December 9, 2022

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الصورة:

US inflation rises in June

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U.S. inflation picked up again in June after holding steady in May, according to the Commerce Department’s personal consumption expenditure index released on Friday.

This indicator, which is included in the calculation of the inflation rate relied on by the Federal Reserve, reflects a price increase of 6.8% compared to June 2021 and 1.0% compared to May, due to higher energy and food prices.

If we exclude energy and food prices, which have risen sharply since the start of the Russian invasion of Ukraine, core inflation also increased by 0.6% in a month and 4.8% in a year.

Another indicator, the Consumer Price Index, published by the Labor Ministry and specifically used to calculate pensions, showed prices rose 9.1% year-on-year in June.

Household expenses

On the other hand, household expenditure also increased by 1.1 per cent in June on the impact of energy, housing and healthcare expenditure.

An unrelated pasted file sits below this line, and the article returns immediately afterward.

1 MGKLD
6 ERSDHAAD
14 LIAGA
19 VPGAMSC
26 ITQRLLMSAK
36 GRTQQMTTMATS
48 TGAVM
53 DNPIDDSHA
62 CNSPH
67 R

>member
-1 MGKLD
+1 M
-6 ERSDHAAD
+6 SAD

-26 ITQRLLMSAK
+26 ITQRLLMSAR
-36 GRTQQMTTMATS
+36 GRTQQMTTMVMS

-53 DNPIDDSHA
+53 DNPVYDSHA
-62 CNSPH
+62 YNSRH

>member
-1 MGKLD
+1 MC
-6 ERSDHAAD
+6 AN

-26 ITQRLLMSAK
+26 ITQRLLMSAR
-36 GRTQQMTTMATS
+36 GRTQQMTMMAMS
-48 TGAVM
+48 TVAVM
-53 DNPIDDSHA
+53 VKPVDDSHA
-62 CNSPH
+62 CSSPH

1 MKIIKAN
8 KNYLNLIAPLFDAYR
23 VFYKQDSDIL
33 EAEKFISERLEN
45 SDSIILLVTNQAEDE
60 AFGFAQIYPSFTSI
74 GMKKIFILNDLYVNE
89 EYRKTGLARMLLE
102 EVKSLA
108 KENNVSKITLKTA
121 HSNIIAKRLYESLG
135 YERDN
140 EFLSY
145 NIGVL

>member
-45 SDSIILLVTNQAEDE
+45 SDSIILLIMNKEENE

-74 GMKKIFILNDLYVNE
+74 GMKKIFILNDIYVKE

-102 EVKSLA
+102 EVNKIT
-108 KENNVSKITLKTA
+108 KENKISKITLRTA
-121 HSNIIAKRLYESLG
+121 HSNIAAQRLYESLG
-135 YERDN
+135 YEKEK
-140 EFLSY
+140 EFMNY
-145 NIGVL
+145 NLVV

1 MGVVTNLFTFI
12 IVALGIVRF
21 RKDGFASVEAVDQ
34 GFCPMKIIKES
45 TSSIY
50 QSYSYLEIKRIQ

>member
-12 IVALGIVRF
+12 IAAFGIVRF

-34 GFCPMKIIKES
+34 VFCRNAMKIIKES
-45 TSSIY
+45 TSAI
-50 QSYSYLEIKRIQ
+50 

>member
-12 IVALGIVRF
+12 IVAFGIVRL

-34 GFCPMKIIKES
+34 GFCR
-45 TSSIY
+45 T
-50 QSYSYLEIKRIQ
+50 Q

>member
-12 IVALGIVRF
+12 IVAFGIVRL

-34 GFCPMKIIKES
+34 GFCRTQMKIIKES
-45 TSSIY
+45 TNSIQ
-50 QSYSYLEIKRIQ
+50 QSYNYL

On the other hand, incomes continued to rise by 0.6 percent compared to May, mainly reflecting, according to the Commerce Ministry, a sharp increase in rent payments from “wage increases,” especially private companies, and “landlord income.” The beginning of the Covid-19 crisis.

On the other hand, the percentage of savings from disposable income continued to decline to 5.1%, after increasing significantly during the outbreak of the pandemic under the influence of a drop in spending on travel and restaurants and government aid distribution. , will reach an all-time high of 33.8% in April 2020.

Supply chain

These savings allowed consumption to be supported, but amid disruptions in supply chains, these spending accelerated inflation, causing overheating in the economy.

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However, the US economy began to slow down, paving the way for inflation to stop.

US GDP contracted again at an annual rate of 0.9 percent in the second quarter of the year, after falling 1.6 percent in the first quarter.

According to the president’s administration, the debate began over whether the “traditional” definition of deflation, based on two consecutive quarters of decline in gross domestic product, currently applies to the United States, especially in light of the extremely low unemployment rate. Joe Biden and many other economists.

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